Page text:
Loving: classic books

I don’t think there’s ever been a better time to read the classics, considering the adorable packaging they come in lately.

Barnes and Noble is selling these leather bound collections of multiple books, including seven Jane Austen books in one.

And of course Anthropologie is selling Penguin clothbound novels like “Great Expectations,” “Wuthering Heights” and “Jane Eyre,” a personal favorite.

The best part is they are very affordable and would make great holiday gifts! (The Penguin books are even cheaper on Amazon.)

Book club

I think it was about a year ago some friends and co-workers started up a book club. Originally we thought we would rotate between reading books and watching classic movies, but we bailed on the movie part pretty early on. I guess we are true book nerds.

I’m glad we stuck with books, though, even through a couple so-so reads because having missed out on being an English major in college I am waaaaaayyyy behind on literature, both new and old. I am just now picking up on some great authors (“yeah, I totally know who that is”) and coming to realize that just because something won a Pulitzer doesn’t mean you’ll love it or even like it.

What we’ve read so far (and what I thought of the books):

“Animal, Vegetable, Miracle” by Barbara Kingsolver
After reading “The Omnivore’s Dilemma” and “Fast Food Nation” and having read some of Kingsolver’s fiction, I was curious about this book. I was curious generally about the idea of growing your own food and eating locally, something I am trying to do more of personally. So I loved the concept. The inclusion of recipes was great, and we made many of them for our book club meeting. If you’re not already a locavore I’m not sure this book will change your mind, just because the style of the writing kind of hits you over the head with the idea. In many places it’s hilarious, in others it’s just irritating. I did like this book, but probably liked Pollan’s approach better. I took it as inspiration and hope to have a great garden this year. Fingers crossed.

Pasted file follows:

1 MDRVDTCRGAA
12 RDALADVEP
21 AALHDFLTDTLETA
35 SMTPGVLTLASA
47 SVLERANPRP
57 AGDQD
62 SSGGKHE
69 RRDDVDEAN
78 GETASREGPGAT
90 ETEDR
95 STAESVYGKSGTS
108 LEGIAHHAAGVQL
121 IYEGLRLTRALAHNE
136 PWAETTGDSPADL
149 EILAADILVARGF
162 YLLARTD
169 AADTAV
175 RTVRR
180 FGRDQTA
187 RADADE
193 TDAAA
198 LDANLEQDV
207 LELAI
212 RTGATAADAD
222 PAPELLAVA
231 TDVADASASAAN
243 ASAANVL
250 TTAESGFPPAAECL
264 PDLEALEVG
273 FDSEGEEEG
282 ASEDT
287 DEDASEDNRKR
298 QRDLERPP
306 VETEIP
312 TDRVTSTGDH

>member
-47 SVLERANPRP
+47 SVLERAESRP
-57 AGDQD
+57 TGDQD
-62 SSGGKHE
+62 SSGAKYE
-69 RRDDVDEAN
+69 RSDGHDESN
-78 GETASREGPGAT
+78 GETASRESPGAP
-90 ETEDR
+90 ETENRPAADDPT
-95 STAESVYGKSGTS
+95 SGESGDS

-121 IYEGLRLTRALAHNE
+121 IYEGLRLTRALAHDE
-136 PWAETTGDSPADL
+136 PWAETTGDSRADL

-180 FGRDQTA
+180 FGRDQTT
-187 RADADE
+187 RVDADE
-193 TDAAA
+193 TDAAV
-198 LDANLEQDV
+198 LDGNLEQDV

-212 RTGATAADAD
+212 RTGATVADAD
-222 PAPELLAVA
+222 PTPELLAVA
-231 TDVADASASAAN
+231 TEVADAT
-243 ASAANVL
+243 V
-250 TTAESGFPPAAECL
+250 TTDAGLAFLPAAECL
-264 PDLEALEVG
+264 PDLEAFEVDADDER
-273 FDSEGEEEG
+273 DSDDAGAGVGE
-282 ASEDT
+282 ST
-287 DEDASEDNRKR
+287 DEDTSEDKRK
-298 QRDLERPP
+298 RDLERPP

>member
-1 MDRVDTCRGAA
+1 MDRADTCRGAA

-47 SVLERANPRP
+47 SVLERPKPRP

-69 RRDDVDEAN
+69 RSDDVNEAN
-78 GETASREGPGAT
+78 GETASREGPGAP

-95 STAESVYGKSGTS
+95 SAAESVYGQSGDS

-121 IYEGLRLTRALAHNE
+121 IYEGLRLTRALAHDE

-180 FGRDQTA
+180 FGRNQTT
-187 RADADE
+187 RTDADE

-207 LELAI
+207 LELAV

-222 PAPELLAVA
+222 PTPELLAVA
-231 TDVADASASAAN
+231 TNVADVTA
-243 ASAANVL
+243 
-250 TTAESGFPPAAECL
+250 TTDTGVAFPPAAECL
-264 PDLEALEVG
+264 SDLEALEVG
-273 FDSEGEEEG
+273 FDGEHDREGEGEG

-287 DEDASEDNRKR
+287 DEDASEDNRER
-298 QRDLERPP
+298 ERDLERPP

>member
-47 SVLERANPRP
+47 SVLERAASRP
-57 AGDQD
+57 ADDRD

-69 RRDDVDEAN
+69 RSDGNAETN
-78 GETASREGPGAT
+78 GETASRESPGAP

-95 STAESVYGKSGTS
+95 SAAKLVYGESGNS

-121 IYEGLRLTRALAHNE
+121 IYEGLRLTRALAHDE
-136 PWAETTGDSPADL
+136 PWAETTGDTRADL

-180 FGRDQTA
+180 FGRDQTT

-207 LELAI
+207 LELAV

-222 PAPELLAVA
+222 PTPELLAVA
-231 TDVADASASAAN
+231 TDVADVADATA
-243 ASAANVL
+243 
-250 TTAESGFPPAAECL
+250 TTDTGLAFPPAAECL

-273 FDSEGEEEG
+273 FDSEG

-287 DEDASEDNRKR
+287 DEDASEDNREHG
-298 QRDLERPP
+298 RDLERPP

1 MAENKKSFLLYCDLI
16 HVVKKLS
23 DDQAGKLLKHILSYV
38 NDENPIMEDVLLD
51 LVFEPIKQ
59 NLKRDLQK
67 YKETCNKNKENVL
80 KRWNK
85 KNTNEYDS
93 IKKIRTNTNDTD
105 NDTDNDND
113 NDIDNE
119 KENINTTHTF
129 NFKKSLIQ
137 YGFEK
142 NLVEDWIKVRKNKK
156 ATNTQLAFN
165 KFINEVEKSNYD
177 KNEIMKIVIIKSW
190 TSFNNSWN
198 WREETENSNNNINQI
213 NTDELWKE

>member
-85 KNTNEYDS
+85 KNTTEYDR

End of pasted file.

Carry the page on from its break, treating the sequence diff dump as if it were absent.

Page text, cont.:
“The Yiddish Policemen’s Union” by Michael Chabon
I think I appreciated this book much more after we discussed it than when I was reading it. The story he weaves is pretty intricate and somewhat confusing. At first I wasn’t sure whether the Jewish community in Alaska he talks about was real or not, so I had to look it up to make sure (it’s not). Once other people explained some of the confusing elements the story made much more sense, and I liked it. It was a mystery/thriller with some historical elements and a lot of suspense. Good stuff.

“The Master and Margarita” by Mikhail Bulgakov
I barely got through the first 50 pages or so before I lost interest. Translated from Russian, the book is thick with biblical references, looooong Russian names and a pretty weird storyline. I missed the discussion, but have since stowed the book in the bathroom and pick it up occasionally. It’s getting better – I think a certain portion of it will just fly over my head, but I’ll have to report back to you on this one.

“The Road” by Cormac McCarthy